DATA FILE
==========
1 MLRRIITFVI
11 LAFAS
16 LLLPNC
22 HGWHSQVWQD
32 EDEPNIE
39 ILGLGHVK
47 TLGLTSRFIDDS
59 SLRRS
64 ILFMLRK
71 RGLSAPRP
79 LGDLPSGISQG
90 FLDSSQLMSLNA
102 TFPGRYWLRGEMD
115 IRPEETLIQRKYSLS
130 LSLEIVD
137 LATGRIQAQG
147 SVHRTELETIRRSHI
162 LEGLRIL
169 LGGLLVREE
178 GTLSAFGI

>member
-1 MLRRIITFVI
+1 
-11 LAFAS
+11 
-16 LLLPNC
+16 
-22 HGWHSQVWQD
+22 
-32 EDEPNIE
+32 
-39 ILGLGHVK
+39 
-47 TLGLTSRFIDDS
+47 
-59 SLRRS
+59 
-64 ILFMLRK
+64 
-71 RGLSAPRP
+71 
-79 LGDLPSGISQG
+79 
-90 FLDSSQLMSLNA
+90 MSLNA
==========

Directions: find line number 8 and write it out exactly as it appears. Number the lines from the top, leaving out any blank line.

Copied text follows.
59 SLRRS